07-16-2008, 09:56 PM
Originally Posted by JHatz
I just wanted to get a few opinions on my idea of switch from my current HP notebook over to a Macbook.
My current notebook is 7 months old. The only issues I've had is occasionally the hibernate mode will freeze up and I need to battery pull and then restore windows. It's happened probably 4 times since I've had the machine which is annoying on some levels.
The biggest complaint is probably that it's a tad slow with vista. I think it's a 2ghz 64x2 machine with 2 gigs of ram. The ram was a decent increase from 1gig but nothing spectacular.
Would it make sense to switch to a Macbook? I really like the whole idea of a sleek OS with minimal lag. Some other benefits are the magnetic charging plug which I think it's great. One thing that has small appeal to me is the no virus. Since I've never had a virus on any PC in my lifetime it doesn't concern me much, although does the mac receive spyware? That's one thing that just cannot be avoided which may make me feel better.
The hard drives are more effective on storing memory and the OS in consolidated areas, correct?
If I were to get the macbook I would probably go with the black mid-ranged one for $1400 I believe.
One other thing too, if I do decide to go with it, should I consider the extended service plan? Thoughts?
Thanks in advance!
I'm sure there is plenty of other testimonials around this board, but as someone who has gone from Windows/Linux to a Mac (first via a Mini, now a Macbook) this is how it works:
You close the lid, they go to sleep. Pretty much instantly. Open the lid they wake up. In this case, instantly. Mine is set up to require a password on wake because I'm weird like that, but my wife's Black Macbook is not, thus it wakes up when she opens the lid and is ready to work. She loves that. Heck, I love that.
Two gig of RAM makes it fly. Literally. Well, maybe not literally but I use my machine extensively for everything (including that Dashboard thing that a lot of people say to disable; I find it too useful to bother with that and it doesn't take up a lot of resources really) and have had no problems.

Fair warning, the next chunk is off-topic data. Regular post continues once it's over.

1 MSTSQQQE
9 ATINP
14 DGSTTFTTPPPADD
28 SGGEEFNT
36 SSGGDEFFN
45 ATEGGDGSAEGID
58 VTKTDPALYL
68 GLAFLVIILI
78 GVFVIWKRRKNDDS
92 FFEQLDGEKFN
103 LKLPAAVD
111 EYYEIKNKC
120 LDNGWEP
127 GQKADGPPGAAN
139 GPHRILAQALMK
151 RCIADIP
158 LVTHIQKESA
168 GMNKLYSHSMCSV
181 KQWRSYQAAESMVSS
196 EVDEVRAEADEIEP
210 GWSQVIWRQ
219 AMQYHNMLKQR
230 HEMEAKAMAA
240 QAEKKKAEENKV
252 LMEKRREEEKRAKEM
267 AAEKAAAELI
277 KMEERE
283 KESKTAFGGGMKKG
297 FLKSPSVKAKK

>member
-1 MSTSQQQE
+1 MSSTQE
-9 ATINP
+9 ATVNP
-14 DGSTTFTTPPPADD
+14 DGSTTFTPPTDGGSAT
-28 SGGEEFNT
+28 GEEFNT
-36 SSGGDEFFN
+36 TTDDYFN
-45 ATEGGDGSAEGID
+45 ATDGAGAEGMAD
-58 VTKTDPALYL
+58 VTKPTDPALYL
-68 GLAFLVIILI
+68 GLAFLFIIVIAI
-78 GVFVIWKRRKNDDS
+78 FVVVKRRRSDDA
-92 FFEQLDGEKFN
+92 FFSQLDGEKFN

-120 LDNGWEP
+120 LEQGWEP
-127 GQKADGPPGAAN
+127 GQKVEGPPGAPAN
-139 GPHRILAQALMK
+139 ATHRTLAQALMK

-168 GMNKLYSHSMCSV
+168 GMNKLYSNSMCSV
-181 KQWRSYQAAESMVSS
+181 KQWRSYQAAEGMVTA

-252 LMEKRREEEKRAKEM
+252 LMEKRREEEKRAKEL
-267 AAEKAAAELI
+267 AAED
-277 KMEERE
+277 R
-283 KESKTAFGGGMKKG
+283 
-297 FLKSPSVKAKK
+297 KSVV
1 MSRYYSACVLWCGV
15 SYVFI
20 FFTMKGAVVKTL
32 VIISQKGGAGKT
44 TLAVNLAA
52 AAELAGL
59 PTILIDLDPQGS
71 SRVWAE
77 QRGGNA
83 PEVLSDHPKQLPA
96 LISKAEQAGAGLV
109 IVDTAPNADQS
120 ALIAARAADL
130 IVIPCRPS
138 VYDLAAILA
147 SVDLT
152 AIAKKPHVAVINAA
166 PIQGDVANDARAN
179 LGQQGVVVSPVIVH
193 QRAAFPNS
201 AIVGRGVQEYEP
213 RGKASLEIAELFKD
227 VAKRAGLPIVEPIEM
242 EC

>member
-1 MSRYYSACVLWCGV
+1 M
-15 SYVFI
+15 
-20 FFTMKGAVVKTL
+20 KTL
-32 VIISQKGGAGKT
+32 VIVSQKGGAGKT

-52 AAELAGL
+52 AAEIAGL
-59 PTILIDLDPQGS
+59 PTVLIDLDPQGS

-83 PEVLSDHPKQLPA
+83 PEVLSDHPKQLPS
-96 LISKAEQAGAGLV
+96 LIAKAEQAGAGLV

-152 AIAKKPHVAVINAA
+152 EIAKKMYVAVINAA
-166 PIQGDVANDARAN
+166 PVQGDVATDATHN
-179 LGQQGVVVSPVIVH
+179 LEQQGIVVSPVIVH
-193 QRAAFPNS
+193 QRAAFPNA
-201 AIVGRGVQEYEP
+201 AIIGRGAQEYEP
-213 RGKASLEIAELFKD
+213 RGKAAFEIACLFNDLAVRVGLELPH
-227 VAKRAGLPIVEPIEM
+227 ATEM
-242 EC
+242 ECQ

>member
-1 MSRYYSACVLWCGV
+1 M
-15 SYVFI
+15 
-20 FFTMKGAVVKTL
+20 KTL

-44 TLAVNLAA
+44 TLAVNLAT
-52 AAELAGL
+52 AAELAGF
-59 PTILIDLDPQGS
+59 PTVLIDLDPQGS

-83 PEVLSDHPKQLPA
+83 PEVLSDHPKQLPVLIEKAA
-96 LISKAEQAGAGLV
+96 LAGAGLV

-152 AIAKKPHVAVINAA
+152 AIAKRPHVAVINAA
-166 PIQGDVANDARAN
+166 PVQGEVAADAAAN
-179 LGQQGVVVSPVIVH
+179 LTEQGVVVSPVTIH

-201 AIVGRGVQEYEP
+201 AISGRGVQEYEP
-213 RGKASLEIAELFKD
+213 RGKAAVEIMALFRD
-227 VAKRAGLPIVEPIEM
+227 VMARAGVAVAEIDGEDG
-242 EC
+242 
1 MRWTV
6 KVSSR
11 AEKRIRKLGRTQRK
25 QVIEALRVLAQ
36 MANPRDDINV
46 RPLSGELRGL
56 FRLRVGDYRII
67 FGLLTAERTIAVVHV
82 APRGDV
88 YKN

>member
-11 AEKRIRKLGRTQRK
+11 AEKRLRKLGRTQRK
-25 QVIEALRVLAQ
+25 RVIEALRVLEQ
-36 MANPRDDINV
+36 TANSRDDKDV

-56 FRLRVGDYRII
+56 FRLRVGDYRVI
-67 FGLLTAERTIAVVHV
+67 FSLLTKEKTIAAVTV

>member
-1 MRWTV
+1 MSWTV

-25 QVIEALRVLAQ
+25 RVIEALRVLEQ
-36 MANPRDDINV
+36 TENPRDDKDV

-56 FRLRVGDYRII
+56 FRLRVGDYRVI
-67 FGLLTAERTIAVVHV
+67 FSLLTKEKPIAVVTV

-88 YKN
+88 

There are no viruses. There is no spyware. Don't have to worry about that. Period.
Yes, get Apple Care. I've used it a number of times for my Macbook, and have used it after extending the warrantee with my wife's Macbook a number of times. They're machines, and stuff happens to them. Doesn't mean they're any worse than any other computer, but when you have Apple Care and take your machine for some malfunctioning something-or-other and as soon as you say you have Apple Care (and they verify it with the serno) they fix it, and fix it well at least in my experience.
Right out of the box (well, with a $20 adapter) you can do dual monitor with an external, which is quite nice. I mean you just plug the thing in and it figures it out and you have a nice large virtual monitor with no trouble. No drivers, no DLL's, no install CDs, just plug it in and you're on your way. You can configure it how you like (mine's vertically arranged because that's how it is on my desktop.) Want more storage? I have an external Firewire 250 gig drive, and a USB 80 gig external drive hooked up (the one that came with it in the first place.) When it's time to go somewhere, you 'eject' the external drives, unplug them, close the lid and you're off. Same thing with external keyboard/mouse. Both of them bluetooth and since Macbooks come with built-in bluetooth they work brilliantly. When out and about the trackpad is brilliant, and the internal keyboard is perfectly workable.
Oh yeah, it's got a built-in camera. That's nice especially if you want to video chat with people similarly equipped. Once again, no drivers, DLL's or CDs to install. Or if you just want to mess around with taking pictures with it.
The wireless internet is about the most tenacious of any notebook computer I've used. It'll pick up a signal and be usable from distances where other wireless equipped computers go "WiFi? Where? What? Can't find signal."
Battery life is great, form factor is perfect, and overall it's a great little machine with lots of power. Plus there are perky things like Spaces and Exposť which are also brilliant. You'll just have to mess around with one to really know what I'm talking about.
I think you'll love it. Oh, also if you really want to, you can run Windows as well via VMware, Parallels, or BootCamp. I use Parallels. Rarely use it, but I have it. It's got an XP virtual machine on it for those rare (very rare) times when I absolutely need to run some Windows something-or-other.